|Former candidate for|
|Norwalk Board of Education, At-large|
|Elections and appointments|
|Last election||November 5, 2013|
|Bachelor's||University of Connecticut|
Rosato earned a B.S. in Finance from the University of Connecticut. She served as the president of the Norwalk Education Foundation from 2006 to 2012. Rosato currently serves as a consultant for the Global Smile Foundation and the International Institute of Connecticut.
- See also: Norwalk Public Schools elections (2013)
Rosato lost election to the board against nine other candidates for four seats on November 5, 2013. She ran on the Republican slate along with incumbents Sue Haynie and Artie Kassimis as well as fellow challenger John G. Bazzano.
|Norwalk Public Schools, General Election, 4-year term, 2013|
|Democratic||Heidi Keyes Incumbent||12.2%||6,985|
|Republican||Artie Kassimis Incumbent||12.1%||6,917|
|Republican||Sue Haynie Incumbent||11.4%||6,500|
|Norwalk Community Values||Steve Colarossi Incumbent||3.6%||2,073|
|Norwalk Community Values||Andres Roman||3.1%||1,795|
|Working Families||Shirley Mosby||1.1%||610|
|Working Families||Heidi Keyes||0.9%||532|
|Source: Connecticut Secretary of State, "Municipal Elections - November 5, 2013," accessed December 17, 2013|
Lauren Rosato did not report any contributions or expenditures to the Connecticut State Elections Enforcement Commission.
In an interview with The Hour, Rosato explained her reason for running for a school board seat in 2013:
Interview with Lauren Rosato
"I believe the school district has the capacity to close the achievement gap, I think the school district has the ability to be the model public education system in the nation...I don't say that lightly. We're not that large, we have a good mix of students and we sit in Fairfield County where there are resources. With the right leadership and the right BOE that can happen."
Note: The above quote is from the candidate's website, which may include some typographical or spelling errors.
What was at stake?
Four seats were at stake. Incumbents Steve Colarossi, Sue Haynie, Artie Kassimis and Heidi Keyes were on the ballot. Of the incumbents, only Democratic candidate Keyes and Republican candidate Kassimis won re-election to the board. The ballot featured a total of ten candidates, including four candidates each from the local Democratic and Republican Town Committees and a pair of candidates from the Norwalk Community Values Party. The Working Families Party endorsed Democratic candidates Heidi Keyes and Shirley Mosby for the November 5 election. Neither of the Norwalk Community Values Party candidates, Steve Colarossi nor Andres Roman, won election to the board.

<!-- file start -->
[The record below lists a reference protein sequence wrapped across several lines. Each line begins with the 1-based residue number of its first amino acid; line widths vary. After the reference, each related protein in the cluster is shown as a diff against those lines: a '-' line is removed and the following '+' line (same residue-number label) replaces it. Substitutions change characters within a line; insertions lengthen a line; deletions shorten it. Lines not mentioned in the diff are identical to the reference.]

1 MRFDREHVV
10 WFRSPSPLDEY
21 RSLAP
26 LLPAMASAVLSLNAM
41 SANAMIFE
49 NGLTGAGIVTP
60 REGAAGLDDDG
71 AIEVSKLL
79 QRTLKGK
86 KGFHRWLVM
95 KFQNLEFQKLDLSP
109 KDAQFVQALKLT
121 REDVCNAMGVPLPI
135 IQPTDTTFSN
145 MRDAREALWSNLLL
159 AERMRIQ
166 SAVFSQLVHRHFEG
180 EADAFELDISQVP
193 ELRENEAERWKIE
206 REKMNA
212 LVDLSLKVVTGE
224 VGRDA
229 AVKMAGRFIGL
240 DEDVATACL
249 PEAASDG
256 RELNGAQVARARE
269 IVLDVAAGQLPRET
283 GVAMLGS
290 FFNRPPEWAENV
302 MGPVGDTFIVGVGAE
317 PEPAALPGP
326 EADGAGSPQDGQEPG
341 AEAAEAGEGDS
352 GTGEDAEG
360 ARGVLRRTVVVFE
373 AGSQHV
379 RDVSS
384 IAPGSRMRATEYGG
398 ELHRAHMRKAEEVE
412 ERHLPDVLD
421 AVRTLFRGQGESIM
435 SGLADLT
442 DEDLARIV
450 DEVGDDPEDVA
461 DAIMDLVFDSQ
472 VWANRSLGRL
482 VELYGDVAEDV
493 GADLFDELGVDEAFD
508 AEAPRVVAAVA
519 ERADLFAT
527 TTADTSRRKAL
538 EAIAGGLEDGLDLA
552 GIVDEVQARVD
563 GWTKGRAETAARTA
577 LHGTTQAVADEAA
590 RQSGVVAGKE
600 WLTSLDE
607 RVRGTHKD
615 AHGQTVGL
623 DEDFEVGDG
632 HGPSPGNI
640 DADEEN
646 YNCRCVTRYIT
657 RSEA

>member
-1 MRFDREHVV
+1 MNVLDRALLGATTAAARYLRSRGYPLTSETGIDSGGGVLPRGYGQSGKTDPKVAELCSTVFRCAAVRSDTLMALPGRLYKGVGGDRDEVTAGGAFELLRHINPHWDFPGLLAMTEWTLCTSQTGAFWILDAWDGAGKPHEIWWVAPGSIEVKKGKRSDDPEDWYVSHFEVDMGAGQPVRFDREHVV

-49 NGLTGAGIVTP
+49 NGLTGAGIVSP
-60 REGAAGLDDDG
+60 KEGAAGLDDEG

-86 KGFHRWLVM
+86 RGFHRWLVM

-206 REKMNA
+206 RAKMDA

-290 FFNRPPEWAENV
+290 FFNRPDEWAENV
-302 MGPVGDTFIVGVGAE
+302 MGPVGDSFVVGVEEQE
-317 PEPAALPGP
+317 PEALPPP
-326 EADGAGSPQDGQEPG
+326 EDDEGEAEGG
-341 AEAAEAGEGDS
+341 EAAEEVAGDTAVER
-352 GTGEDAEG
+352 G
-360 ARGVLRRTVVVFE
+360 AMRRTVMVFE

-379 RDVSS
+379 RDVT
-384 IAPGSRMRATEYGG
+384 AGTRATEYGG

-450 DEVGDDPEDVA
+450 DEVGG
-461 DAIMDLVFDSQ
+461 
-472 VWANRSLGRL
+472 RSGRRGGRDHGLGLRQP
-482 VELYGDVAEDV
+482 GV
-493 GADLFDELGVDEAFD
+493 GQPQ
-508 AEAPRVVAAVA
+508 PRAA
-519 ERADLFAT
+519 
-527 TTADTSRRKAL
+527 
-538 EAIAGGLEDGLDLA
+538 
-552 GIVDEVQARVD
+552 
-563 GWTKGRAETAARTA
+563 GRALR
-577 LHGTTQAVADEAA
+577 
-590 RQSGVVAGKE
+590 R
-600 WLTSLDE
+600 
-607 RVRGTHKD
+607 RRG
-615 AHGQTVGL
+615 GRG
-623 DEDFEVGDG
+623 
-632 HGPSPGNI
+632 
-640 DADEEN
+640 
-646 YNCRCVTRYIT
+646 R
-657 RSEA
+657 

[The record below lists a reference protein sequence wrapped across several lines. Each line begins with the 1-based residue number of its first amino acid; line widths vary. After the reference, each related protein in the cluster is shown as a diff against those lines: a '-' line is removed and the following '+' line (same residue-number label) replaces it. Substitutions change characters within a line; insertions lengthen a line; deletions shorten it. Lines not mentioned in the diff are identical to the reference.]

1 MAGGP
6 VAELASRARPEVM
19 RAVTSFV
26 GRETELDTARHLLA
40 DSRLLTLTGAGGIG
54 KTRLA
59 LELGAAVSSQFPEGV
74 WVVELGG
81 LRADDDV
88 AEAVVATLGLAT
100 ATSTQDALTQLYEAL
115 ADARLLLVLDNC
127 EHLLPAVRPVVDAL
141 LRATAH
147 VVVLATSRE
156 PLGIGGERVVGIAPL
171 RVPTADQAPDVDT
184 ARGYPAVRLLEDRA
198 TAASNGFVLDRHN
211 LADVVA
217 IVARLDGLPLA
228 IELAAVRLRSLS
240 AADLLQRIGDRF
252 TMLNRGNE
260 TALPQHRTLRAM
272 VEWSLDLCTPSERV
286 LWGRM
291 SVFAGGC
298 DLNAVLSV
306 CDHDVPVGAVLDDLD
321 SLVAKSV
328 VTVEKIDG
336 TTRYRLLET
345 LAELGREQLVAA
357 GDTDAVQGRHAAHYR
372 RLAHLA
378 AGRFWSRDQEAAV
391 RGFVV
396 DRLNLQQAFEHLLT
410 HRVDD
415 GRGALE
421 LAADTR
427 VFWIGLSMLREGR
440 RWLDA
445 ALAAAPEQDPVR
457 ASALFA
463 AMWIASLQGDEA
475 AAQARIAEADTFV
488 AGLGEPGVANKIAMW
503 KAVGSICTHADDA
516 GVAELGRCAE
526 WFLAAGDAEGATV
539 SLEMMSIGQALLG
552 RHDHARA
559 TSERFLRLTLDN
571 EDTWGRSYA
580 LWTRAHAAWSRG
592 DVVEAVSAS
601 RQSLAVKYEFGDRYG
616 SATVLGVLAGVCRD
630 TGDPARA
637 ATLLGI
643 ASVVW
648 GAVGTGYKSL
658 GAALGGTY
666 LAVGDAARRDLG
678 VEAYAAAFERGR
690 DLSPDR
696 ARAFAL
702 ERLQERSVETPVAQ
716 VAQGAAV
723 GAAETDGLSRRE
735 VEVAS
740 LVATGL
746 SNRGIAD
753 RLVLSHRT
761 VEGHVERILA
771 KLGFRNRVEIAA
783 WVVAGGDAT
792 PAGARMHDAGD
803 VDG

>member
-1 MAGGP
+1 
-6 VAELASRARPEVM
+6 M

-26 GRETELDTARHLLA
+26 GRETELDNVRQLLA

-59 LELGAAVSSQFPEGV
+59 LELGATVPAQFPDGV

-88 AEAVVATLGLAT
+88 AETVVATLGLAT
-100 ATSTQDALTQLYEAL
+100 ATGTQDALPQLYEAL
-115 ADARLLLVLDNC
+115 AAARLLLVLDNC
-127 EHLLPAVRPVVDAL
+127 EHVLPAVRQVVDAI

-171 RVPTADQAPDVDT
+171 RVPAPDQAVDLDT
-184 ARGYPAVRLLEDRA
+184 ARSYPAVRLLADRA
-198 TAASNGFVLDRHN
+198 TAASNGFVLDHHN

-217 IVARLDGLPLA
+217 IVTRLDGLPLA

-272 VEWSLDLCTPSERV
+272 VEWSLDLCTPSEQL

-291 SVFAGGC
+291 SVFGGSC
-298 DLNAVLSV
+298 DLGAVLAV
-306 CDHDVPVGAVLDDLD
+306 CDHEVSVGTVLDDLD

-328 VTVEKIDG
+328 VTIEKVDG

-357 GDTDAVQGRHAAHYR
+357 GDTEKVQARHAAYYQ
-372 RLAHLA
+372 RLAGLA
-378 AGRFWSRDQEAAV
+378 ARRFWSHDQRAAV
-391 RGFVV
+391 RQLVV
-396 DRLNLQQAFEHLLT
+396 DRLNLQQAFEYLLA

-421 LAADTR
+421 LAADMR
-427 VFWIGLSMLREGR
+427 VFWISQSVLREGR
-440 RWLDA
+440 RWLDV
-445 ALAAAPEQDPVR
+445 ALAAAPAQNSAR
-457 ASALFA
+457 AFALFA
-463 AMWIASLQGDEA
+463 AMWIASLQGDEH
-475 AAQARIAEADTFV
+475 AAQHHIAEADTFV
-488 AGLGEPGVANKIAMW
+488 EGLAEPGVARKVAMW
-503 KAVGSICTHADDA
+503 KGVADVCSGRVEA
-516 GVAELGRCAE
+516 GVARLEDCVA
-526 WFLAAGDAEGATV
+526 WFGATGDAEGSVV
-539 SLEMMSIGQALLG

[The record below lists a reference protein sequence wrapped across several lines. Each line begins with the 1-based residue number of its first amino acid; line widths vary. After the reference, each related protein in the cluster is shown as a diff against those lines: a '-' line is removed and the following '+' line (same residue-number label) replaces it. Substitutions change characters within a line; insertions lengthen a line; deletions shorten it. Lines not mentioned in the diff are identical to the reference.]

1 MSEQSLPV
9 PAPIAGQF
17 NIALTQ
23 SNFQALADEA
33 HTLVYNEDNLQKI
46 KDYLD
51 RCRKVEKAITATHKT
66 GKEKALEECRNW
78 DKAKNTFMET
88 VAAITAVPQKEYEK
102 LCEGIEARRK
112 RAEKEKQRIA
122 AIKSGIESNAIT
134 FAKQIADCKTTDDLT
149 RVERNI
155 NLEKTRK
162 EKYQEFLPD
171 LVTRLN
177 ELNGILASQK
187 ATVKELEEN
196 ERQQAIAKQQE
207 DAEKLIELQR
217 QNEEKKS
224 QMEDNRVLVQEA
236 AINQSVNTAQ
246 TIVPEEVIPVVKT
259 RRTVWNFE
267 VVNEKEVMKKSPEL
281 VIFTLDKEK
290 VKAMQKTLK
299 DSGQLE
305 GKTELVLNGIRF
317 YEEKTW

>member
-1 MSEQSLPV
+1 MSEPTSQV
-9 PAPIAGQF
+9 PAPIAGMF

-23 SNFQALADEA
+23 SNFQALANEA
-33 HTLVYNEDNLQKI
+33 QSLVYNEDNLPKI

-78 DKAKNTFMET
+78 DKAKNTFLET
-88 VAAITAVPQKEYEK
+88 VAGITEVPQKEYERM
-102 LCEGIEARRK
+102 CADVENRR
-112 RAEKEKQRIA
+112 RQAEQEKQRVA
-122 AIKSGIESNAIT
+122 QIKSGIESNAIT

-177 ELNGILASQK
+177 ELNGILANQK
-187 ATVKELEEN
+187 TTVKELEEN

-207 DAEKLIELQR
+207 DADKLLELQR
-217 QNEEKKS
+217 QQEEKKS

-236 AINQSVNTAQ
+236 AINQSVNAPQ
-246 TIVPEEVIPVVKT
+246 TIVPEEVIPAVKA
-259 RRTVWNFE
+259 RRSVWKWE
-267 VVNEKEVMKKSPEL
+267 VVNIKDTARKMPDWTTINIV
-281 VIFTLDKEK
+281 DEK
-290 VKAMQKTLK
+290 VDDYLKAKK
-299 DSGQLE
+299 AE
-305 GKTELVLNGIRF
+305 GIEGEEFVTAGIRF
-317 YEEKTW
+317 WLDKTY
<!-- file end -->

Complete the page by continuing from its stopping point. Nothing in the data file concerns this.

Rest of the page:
About the district
- See also: Norwalk Public Schools, Connecticut
Norwalk outperforms the rest of Connecticut based on median income, poverty levels and higher education achievement. The 2010 U.S. Census found the median income in Norwalk was $76,384 while the state median income was $69,243. The city's poverty rate was 8% compared to the state's 9.5% poverty rate. The percentage of city residents over 25 years old with undergraduate degrees (40.2%) was lower than the state average (35.7%).
Note: The United States Census Bureau considers "Hispanic or Latino" to be a place of origin rather than a race. Citizens may report both their race and their place of origin, and as a result, the percentages in each column of the racial demographics table may exceed 100 percent.
This section displays the most recent stories in a Google news search for the term "Lauren + Rosato + Norwalk + Schools"
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- The Hour, " Candidate profile: Lauren Rosato, Board of Education," October 6, 2013
- LinkedIn, "Lauren Rosato," accessed October 15, 2013
- The Hour, " Norwalk Democrats receive endorsement of Connecticut Working Families Party," September 4, 2013
- U.S. Census, "Quick Facts: Norwalk," accessed October 24, 2013
- Connecticut Secretary of State, "Election Results," accessed October 10, 2013
- United States Census Bureau, "Frequently Asked Questions," accessed April 21, 2014
- Each column will add up to 100 percent after removing the "Hispanic or Latino" place of origin percentages, although rounding by the Census Bureau may make the total one- or two-tenths off from being exactly 100 percent. This Ballotpedia page provides a more detailed explanation of how the Census Bureau handles race and ethnicity in its surveys.